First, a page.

Pugh River Park features a long stretch of land adjacent to the South Concho River allowing easy swimming access to the water. There is also a new boat ramp Ford said he had built using a $250,000 grant from the state.

In the process of building the new boat ramp, rocks were positioned to block park patrons from parking their cars underneath the trees. The Oaks and Elms that line the Concho there have very shallow root systems. Heavy vehicles parking atop where the roots are packs the soil and eventually kills the trees, Ford said.

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Above: The rock barrier is in the foreground, and renovated baseball fields in the background, at Pugh park. (LIVE! Photo/Joe Hyde)

Ford has not finished Pugh Park’s renovations. He wants to renovate the riverbank, build some cabins for rental, enhance the baseball fields and add parking. All it requires is a vision and desire.

With that being said, enjoy the county parks this weekend!

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Pugh River Park is where I used to go to pick up trash. It was always busy every time I went there, but folks tossed trash 25 feet from a garbage can. I stopped trying to clean it up when they fenced it off while they did some work nearby. It's not like I'm running for sainthood, I just never understood why it would be permissible to toss beer caps where kids were running barefoot. Sure, I sound like the grumpy old codger waving his cane in the air and raving...but the group I last saw were around 28 or so..surely they're aware that littering is not a good idea. $10,000 a year is in no way close to what's needed to care for these parks. But it would go a lot further if people recognized their value...and didn't trash them so badly. Wastes time, and resources. And if you can't walk 25 feet to use a trash can, we're screwed as a society anyway.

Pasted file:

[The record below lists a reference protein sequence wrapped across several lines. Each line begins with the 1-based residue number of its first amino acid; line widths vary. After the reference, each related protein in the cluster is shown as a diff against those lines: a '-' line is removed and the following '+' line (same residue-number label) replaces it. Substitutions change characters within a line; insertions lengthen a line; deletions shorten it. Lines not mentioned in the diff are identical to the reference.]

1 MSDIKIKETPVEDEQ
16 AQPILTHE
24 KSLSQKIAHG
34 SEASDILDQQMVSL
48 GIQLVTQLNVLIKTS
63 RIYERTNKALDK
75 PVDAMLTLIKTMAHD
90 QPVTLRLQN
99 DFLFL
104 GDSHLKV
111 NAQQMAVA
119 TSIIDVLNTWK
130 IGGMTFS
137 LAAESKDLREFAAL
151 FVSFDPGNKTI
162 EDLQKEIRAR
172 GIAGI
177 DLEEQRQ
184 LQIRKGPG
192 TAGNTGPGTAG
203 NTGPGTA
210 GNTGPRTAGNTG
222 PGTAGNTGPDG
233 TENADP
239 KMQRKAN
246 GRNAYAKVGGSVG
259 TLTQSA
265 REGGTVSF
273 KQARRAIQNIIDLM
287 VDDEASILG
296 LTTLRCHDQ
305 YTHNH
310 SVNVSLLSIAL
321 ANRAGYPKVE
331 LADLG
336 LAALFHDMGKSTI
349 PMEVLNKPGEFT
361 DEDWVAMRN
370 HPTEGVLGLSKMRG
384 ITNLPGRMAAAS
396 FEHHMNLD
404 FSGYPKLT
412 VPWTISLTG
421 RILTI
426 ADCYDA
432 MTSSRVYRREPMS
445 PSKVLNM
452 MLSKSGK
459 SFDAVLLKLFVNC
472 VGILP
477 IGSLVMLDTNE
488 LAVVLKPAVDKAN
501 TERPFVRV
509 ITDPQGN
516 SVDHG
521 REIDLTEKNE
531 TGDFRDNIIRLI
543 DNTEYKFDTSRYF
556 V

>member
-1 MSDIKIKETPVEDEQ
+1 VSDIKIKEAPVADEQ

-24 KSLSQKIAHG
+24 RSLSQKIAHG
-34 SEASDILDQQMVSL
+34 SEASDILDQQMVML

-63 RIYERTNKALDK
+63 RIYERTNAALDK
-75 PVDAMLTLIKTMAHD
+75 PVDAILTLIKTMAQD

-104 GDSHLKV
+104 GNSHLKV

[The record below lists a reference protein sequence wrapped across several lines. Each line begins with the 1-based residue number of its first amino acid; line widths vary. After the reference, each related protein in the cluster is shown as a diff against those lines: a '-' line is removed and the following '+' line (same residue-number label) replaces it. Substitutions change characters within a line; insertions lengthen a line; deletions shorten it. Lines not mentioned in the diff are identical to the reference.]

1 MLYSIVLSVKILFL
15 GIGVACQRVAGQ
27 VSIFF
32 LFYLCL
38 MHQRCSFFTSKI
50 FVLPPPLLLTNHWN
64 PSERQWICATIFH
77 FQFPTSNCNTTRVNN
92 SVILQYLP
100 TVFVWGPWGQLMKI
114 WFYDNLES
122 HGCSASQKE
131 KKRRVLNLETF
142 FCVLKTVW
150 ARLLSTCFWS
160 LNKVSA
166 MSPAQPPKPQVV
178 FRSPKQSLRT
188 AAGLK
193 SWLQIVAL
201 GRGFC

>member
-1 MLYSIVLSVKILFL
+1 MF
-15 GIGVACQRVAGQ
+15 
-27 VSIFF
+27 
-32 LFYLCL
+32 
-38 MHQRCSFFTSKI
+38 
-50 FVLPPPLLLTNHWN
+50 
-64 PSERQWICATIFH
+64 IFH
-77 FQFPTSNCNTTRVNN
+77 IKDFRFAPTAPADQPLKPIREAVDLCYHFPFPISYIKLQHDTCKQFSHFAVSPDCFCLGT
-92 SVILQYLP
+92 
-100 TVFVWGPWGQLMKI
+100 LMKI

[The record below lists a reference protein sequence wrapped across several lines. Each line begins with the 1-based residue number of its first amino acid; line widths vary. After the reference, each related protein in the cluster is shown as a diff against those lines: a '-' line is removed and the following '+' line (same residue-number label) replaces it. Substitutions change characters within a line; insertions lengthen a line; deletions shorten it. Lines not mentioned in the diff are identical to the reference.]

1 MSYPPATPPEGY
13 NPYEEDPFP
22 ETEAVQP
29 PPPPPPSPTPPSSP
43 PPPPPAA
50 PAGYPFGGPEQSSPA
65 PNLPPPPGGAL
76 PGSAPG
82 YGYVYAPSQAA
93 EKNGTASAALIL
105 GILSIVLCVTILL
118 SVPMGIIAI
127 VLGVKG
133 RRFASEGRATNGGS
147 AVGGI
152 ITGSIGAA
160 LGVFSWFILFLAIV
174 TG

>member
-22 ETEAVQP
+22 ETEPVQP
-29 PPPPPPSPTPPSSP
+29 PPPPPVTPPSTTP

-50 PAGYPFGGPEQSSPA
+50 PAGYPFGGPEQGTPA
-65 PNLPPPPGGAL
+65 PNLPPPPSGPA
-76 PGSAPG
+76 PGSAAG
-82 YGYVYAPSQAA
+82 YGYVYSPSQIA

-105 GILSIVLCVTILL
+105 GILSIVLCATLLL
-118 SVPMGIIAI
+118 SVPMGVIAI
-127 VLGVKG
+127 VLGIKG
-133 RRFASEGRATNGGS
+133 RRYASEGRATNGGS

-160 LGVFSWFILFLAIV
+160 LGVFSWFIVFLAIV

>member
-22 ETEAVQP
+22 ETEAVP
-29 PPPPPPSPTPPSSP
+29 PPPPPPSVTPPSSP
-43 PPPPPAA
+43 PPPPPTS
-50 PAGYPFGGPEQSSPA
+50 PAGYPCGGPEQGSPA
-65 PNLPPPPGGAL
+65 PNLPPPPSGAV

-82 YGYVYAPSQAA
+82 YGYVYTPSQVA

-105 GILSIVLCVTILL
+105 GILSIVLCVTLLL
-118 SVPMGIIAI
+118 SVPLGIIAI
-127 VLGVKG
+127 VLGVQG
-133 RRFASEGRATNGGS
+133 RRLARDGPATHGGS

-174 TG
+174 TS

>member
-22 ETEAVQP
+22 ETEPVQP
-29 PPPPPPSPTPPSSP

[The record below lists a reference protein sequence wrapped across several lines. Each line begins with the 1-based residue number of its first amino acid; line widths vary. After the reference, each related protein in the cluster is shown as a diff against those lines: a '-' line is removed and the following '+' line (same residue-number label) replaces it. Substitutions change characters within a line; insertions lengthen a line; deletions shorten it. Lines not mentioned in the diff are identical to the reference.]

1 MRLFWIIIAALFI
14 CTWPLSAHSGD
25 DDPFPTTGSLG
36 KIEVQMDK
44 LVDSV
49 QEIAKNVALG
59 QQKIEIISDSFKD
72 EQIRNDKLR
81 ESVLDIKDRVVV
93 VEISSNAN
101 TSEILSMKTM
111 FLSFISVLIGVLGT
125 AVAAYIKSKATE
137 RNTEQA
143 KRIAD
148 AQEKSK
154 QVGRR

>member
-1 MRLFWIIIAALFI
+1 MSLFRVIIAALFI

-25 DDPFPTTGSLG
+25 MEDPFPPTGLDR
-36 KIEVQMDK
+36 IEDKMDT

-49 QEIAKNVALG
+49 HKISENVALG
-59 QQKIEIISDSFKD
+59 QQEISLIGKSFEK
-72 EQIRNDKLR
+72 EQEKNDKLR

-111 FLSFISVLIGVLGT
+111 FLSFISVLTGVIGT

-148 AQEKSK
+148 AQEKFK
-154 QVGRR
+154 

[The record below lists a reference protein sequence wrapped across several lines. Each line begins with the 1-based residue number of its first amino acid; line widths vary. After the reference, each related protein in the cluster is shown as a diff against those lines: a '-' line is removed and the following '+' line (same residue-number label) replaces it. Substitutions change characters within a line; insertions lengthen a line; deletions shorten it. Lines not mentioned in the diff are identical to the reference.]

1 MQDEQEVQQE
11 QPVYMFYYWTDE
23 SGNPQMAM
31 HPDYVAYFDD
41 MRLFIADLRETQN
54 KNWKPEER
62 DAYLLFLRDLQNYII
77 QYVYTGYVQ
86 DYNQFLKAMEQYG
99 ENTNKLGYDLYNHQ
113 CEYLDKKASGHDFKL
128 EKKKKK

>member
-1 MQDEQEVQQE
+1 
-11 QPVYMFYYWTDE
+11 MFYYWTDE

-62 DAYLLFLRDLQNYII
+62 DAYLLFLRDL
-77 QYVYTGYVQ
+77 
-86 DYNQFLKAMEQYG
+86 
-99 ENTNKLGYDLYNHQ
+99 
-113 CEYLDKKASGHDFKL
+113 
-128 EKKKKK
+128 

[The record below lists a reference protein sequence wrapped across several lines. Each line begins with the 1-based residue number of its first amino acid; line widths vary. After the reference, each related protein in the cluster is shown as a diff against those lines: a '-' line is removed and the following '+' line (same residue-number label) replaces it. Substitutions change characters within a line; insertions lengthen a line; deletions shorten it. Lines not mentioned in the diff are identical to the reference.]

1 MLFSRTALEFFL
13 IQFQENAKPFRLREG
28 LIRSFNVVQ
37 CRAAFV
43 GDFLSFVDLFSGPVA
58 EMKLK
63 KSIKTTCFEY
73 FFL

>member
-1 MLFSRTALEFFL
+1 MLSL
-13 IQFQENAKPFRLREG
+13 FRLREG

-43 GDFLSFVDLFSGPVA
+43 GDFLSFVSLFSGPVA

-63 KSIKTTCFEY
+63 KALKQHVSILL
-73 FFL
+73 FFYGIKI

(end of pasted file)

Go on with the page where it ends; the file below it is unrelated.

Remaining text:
Wow, $250,000 you spent to redo the boat ramp. WHY!!! It's not Lake Nasworthy, nobody puts large gas guzzling boats in our small river, just small fishing boats, canoes & kayaks. What a waste of money Bill Ford. Now we got to wait till your vision and other people who never used our River in the past before we can freely enjoy it - your such a disappointment to the majority of the people that live in our beautiful town.

Oh we will see the aftemath of idiots and their July 4th poppers and such in these and other places, they must think the discarded fire works will just disovle away. Back in the day my family went out and did the poppers after we ran out of poppers ol dad would turn car lights on for kids to pack up trash. That what is called responsibilty and respect for country / enviroment. Not much of those kind of people in our country now.

Christoval's park was ruined for public access with Ford's "beautification" project. Now kids can't get to the bank from the water to safely get out except at the boat ramp (genius move, in a part of the country with an obesity epidemic) unless they want top risk breaking an ankle or neck climbing over jagged limestone rocks that will surely become cannonballs downstream during the next big flood. Idiotic on so many levels. Your tax dollars at work!

Erosion was a great excuse to put in the jagged rocks along the bank, yes. However, it also eliminates use by the public for what the park has been known for by generations. Problem solved, now that you can't safely access the water as an able bodied person. Now that there is no handicapped access, I'm wondering how they can get away with all these modifications and not include those as well since it's a county/public park.